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1964 Olds Cutlass with 1975-- 455 engine running HOT


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I replaced the stock 330 engine in my 1964  Olds.  Cutlass with a 1975 Oldsmobile 455 engine from a Delta 88-Royale. I installed a new water pump but used all the pulleys from my 330 engine onto the 455. I installed a 26" double pass aluminum radiator purchased from SPEEDWAY. In highway I am running about 200 degrees--in city it tries to climb as high as 230--UNACCEPTABLE.

     I WAS WONDERING IF MAYBE I NEED A high volume PUMP INSTEAD OF A STOCK WATER PUMP??? We kind of figure the issue seems to be water flow!!!

     Discharge temp is upward to the high  limits stated---but the bottom hose registers about 190 degrees. I can accept the fact my water temp gauge may  be inaccurate--but not by as much as indicated.

     I DO NOT have a fan shroud--haven't figured out how to build one for the engine fan and my modified radiator installation---BUT not sure the issue is the air flow any way.

     Anyone ever encounter an issue like this???I really need some suggestions before I just start changing things. The engine runs excellent--and does not spit out coolant from the overflow as expected with the indicated TEMPS.---SO it really puzzles me as to why the TEMP IS SO HIGH---ALSO THE TRANSMISSION COOLER IS SEPERATE FROM THE RADIATOR SO THAT IS NOT THE ISSUE.

         Any help will be VERY MUCH APPRECIATED.




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Throwing together mismatched parts is a great way to uncover problems, so please back up and tell us EXACTLY what your configuration is. Many "cooling" problems are really caused by incorrect ignition advance or incorrect jetting.


What cam? What intake? What carb? What distributor? What fan? With or without clutch?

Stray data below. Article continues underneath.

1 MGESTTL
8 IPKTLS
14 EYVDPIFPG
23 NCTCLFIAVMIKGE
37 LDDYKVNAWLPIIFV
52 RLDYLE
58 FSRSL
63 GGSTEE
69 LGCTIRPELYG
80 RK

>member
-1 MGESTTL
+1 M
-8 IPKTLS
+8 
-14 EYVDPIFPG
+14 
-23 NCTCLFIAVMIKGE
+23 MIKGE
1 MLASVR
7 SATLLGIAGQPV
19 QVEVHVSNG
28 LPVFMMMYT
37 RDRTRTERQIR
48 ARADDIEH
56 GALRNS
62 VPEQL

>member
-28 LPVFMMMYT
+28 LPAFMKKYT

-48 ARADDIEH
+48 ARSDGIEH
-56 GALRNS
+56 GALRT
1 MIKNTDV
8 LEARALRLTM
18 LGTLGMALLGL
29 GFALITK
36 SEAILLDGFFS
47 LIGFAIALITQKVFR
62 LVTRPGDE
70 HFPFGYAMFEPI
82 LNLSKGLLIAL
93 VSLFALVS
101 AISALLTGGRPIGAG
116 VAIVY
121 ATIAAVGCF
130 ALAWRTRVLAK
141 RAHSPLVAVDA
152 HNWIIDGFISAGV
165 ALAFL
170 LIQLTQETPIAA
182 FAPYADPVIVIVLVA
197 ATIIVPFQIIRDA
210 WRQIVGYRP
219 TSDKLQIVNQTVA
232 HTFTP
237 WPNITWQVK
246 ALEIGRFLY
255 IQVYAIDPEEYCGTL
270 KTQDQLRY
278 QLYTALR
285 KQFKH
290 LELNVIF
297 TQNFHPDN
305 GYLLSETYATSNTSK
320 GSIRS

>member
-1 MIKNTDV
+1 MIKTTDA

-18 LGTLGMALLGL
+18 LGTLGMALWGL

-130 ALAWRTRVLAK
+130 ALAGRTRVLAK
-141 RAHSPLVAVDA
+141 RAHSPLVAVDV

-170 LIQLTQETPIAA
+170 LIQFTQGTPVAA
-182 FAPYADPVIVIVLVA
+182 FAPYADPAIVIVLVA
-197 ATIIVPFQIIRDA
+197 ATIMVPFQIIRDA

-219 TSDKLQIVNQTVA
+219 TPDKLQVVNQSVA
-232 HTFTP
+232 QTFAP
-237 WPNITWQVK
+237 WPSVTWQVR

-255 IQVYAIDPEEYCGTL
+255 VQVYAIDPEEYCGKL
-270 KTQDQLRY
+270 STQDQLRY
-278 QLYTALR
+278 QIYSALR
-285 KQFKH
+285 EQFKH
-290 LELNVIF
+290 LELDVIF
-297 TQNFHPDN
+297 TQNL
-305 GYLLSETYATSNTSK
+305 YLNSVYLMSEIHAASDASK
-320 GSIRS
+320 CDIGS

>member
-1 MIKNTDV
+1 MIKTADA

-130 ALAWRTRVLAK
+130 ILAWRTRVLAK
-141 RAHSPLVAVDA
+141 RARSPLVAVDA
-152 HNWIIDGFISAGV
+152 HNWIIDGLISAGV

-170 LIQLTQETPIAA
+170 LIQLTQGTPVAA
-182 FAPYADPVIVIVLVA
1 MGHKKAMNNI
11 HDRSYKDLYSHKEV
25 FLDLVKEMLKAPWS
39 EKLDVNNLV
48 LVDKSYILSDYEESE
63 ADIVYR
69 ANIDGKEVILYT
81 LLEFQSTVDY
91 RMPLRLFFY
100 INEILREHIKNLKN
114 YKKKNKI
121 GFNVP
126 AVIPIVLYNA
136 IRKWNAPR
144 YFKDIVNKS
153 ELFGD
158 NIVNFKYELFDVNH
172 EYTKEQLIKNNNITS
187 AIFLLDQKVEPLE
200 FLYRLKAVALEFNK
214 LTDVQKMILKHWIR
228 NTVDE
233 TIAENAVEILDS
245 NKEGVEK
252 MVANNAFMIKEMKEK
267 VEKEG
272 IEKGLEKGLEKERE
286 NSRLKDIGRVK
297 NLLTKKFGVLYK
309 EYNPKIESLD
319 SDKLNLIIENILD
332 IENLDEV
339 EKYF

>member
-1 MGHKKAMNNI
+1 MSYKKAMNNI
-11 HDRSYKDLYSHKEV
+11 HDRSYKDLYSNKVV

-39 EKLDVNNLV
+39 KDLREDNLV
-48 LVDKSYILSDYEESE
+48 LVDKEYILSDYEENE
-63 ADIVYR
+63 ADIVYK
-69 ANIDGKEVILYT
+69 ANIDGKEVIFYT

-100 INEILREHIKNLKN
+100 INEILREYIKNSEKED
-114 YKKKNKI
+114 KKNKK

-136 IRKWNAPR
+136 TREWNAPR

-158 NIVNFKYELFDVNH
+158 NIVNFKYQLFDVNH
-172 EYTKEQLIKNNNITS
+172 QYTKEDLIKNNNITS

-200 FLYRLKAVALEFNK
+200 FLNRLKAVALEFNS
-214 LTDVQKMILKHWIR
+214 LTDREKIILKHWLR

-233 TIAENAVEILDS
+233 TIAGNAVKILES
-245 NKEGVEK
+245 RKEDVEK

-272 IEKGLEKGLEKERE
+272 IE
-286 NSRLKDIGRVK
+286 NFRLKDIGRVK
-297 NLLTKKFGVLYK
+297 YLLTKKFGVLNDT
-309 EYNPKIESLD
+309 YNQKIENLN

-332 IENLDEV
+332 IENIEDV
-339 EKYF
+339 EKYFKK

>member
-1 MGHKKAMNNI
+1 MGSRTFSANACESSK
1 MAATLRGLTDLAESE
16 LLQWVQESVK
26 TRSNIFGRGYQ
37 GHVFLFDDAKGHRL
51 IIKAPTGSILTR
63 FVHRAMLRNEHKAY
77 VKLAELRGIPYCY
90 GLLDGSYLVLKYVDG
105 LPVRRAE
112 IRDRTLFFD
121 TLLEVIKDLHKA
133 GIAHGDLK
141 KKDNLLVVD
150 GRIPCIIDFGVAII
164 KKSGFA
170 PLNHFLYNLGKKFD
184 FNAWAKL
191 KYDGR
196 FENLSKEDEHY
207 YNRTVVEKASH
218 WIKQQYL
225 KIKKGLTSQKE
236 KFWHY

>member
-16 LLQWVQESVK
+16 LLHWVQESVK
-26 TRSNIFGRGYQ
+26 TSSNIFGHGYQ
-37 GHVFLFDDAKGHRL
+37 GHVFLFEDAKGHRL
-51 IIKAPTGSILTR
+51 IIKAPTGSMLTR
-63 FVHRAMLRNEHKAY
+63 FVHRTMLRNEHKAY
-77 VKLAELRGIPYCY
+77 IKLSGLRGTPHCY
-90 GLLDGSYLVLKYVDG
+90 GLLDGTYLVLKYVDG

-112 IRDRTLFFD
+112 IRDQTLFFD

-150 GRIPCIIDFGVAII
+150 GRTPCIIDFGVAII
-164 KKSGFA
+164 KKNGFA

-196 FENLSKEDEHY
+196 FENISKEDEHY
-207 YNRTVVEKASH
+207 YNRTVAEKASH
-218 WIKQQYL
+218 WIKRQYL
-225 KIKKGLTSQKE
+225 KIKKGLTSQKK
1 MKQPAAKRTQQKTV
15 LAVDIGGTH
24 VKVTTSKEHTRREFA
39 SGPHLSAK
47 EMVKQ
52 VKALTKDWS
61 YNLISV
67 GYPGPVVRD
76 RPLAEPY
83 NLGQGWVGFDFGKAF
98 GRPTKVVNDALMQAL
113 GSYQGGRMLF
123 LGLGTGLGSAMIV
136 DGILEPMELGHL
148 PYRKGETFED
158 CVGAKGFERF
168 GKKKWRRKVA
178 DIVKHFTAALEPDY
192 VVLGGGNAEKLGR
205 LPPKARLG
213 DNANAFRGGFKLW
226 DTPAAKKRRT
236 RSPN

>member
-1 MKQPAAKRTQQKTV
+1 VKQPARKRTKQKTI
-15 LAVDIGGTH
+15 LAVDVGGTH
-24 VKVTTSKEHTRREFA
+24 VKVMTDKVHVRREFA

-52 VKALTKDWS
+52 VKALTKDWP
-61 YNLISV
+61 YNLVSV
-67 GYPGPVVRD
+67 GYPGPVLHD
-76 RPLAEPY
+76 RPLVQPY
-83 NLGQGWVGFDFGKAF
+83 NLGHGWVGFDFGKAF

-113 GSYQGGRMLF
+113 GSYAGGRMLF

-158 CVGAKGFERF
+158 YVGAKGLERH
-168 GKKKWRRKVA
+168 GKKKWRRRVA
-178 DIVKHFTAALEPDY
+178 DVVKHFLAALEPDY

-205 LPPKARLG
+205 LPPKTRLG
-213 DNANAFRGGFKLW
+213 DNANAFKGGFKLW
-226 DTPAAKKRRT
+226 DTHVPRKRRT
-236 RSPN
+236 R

Is the carb jetted for the application and today's ethanol-laced gasoline?

Is the vacuum advance running on ported or manifold vacuum?

Have you recurved the distributor advance or are you running the 1976 emissions advance curve?

Are you sure the thermostat is actually opening fully? Is it facing the right way (some t-stats have a preferred clocking orientation).


Also, I don't know anything about that Speedway radiator, but I am underwhelmed by "dual pass" or "triple pass" radiators.  The dual pass doesn't increase the surface area of the radiator, all it does is double the flow path length while cutting the total cross section area of the tubes in half.  Cutting the cross section area in half will cut the flow rate through the radiator in half  also, which pretty much negates any "high flow" water pump. Do you have a spring inside the lower radiator hose? The suction from this flow restriction could cause the lower hose to be sucked flat.


Do you have a 1964 style water pump (driver side inlet) or a 1965-up style water pump (passenger side inlet)?


As you know, the 1964-65 cars use a down-flow radiator. I assume this dual pass radiator is a cross flow. How did you install it in the core support?


Assuming the carb jetting and advance curves are correct, I'd get the largest single pass downflow radiator I could fit in the core support. Here's one option for a large aluminum radiator for the 64-65 cars that uses two rows of 1" tubes. Core dimensions are 17.25 x 25.5. Use a six blade thermal clutch fan and install a shroud. The 65s came from the factory with a big block 400, a copper radiator, didn't use a "high flow" water pump, and didn't overheat. 

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